Gwen and her daughter Jules live in a near-future metropolis where economic disparity is increasing. There’s incredible wealth and progress but also increasing instability and hardship, and more and more, women are being pushed out of the workplace complete. Up until recently, Gwen (Jacqueline Kim) has been the face of a biotech company, but she’s been released from her contract for daring to approach middle age, and she’s finding that prospects have dried up considerably since she was last in the job market.
A single mother with not a lot of help or resources, Gwen’s primary concern is for daughter Jules (Samantha Kim). It feels vitally important, now more than ever, to set Jules up with the absolute best start in life, and a prep school will go a long way to getting things right. A school that Gwen can’t necessarily afford, even when she had a salary. But how will Jules fare in a world increasingly hostile toward her gender without a head start? Gwen casts about for options but finds only one – ironically from the company that’s just fired her. Their particular brand of bio technology is a procedure that would lift your consciousness into a young, beautiful host body. They’re still in the beginning stages and could use a “volunteer” to be the first civilian subject. If Gwen accepts, she’ll be young and beautiful enough to get her old job back. Two scoops with one cone?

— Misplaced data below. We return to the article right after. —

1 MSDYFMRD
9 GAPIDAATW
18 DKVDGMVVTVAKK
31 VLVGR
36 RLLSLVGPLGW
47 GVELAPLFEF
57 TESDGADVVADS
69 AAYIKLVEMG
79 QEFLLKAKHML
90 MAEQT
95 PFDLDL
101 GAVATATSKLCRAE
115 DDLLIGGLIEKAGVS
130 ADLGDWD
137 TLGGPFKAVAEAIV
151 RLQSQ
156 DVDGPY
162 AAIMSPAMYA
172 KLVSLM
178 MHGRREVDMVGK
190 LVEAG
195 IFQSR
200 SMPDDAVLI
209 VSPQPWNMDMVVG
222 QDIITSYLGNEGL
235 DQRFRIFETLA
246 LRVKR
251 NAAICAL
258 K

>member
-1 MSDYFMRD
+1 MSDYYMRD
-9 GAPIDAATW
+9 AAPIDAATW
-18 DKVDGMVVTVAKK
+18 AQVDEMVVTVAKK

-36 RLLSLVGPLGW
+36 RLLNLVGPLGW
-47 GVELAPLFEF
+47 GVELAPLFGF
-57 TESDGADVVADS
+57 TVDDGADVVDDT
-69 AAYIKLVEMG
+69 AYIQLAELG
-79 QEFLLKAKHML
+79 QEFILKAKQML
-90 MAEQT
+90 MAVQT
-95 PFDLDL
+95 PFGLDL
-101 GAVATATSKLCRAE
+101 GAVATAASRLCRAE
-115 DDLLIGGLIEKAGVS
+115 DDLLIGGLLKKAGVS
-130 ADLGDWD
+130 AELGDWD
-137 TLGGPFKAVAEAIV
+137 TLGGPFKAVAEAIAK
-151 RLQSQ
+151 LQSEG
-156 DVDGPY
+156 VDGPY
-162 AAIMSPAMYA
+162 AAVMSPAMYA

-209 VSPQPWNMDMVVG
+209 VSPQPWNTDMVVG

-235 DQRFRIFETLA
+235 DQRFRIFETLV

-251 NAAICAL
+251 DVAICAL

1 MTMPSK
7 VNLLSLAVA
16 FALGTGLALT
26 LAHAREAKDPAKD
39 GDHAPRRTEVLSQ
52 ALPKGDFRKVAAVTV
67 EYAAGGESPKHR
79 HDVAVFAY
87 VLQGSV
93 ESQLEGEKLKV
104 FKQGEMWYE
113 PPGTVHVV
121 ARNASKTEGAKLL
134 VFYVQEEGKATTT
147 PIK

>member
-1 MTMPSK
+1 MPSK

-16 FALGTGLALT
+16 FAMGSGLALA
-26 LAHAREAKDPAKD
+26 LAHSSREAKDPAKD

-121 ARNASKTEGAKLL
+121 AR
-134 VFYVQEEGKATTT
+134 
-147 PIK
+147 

Imagine explaining this to your kid. Mommy’s going to the hospital, and when she comes home, she’ll be a MILF. These arms that hold you, these lips that kiss you, these hands that soothe you will be no more. It’s nearly impossible for a small child to comprehend this, but it turns out that Jules won’t have the hardest time with this. Gwen suffers a huge mental hurdle trying to reconcile her past memories with her current body. And the surgery has left her different emotionally, too. Even her personality seems different. What will life be like for her now?
I LOVE when female directors get behind science fiction. Advantageous is character-driven, and the details of the world they inhabit are cleverly dispersed. It’s low budget, so the effects aren’t what will keep you interested. But there are so many questions that will poke little holes in your soul. Gwen’s choice is a little extreme but the commodification of women’s bodies is apparently something we’ll never be able to stop talking about, and this film makes us confront the line that is so easily overstepped along the way. If this were merely about our obsession with youth culture it would be one thing, but this is also about a mother’s love, and the depths she’ll go to to ensure her daughter’s health and happiness.